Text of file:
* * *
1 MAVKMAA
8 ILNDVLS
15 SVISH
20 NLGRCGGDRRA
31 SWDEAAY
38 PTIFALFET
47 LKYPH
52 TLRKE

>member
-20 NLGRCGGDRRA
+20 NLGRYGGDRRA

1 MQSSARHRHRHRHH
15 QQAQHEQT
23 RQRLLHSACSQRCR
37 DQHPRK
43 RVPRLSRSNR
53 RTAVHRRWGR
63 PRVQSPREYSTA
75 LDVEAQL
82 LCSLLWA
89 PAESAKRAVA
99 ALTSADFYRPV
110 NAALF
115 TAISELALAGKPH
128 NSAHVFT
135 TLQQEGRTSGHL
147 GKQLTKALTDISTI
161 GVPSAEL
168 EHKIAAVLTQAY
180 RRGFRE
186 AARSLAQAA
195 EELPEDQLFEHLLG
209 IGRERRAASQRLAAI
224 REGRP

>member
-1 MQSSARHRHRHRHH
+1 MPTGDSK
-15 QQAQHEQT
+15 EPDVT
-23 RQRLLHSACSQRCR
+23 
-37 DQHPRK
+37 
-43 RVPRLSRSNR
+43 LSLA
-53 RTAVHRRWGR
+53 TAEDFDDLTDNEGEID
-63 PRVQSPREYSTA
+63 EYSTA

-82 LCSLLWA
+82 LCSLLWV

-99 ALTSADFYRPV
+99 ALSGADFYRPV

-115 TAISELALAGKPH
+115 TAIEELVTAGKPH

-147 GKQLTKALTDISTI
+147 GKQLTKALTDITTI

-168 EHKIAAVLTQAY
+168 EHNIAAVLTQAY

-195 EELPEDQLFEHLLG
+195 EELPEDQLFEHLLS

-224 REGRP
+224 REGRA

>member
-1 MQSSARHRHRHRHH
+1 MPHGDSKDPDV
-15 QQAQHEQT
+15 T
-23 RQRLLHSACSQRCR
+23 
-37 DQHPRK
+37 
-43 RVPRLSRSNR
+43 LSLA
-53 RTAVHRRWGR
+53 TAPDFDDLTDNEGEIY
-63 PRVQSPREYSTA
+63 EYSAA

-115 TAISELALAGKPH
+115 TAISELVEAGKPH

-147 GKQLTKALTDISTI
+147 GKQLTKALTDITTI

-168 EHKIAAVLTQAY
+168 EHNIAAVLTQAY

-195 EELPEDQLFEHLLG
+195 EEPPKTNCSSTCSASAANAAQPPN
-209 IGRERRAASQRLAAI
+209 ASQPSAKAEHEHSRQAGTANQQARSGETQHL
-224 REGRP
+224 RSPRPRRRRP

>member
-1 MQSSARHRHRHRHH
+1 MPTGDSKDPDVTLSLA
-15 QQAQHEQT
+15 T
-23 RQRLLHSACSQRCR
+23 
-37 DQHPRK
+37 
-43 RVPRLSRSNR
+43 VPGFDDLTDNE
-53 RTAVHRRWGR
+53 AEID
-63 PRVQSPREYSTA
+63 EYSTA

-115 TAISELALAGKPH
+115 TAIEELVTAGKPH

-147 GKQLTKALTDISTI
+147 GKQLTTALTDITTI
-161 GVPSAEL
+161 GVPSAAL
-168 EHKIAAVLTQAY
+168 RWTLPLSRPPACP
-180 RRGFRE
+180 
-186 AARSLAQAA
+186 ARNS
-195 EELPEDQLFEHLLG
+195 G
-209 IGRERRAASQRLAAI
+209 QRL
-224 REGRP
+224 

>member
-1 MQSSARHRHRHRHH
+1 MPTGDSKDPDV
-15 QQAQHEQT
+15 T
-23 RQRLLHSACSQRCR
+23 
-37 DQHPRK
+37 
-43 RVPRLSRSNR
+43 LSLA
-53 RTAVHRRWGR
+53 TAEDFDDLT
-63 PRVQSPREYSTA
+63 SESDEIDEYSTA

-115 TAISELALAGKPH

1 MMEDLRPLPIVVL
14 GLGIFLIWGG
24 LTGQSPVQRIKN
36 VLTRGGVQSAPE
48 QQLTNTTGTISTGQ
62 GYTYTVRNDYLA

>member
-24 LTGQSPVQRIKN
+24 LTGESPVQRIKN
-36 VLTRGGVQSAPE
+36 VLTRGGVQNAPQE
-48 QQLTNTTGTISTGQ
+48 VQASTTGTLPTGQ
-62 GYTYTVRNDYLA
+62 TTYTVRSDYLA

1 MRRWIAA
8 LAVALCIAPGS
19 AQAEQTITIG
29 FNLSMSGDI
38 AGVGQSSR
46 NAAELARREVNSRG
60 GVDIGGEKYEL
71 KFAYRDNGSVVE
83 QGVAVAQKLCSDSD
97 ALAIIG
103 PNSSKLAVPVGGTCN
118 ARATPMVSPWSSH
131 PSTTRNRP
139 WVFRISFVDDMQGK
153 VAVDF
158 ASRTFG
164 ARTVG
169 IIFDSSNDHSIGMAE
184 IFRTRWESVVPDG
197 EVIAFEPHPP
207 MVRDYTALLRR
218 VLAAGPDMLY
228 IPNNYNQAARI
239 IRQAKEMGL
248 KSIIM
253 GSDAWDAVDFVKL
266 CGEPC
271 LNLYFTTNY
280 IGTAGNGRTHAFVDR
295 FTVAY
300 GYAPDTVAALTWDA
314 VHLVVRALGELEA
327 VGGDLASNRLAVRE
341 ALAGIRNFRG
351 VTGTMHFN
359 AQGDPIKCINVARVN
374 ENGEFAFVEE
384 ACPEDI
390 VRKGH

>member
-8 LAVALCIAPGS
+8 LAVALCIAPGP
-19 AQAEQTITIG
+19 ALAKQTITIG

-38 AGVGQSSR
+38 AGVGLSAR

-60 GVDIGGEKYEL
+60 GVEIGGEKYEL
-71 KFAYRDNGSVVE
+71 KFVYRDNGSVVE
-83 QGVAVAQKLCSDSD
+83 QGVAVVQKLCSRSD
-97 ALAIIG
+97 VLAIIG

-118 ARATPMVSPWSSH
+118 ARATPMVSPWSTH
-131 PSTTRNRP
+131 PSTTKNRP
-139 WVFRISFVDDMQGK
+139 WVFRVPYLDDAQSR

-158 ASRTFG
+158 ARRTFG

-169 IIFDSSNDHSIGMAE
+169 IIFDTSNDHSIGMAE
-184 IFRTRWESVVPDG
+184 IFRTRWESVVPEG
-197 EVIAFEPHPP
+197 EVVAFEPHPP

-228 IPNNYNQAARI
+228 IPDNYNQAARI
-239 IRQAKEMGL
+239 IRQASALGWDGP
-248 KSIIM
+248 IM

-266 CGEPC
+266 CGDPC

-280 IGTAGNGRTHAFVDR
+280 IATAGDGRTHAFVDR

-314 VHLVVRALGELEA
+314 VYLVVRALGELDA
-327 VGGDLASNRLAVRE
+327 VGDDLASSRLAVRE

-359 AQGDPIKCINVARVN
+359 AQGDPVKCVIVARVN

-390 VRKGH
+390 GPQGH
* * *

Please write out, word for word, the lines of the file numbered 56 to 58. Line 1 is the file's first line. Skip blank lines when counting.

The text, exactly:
-147 GKQLTKALTDISTI
+147 GKQLTKALTDITTI

-168 EHKIAAVLTQAY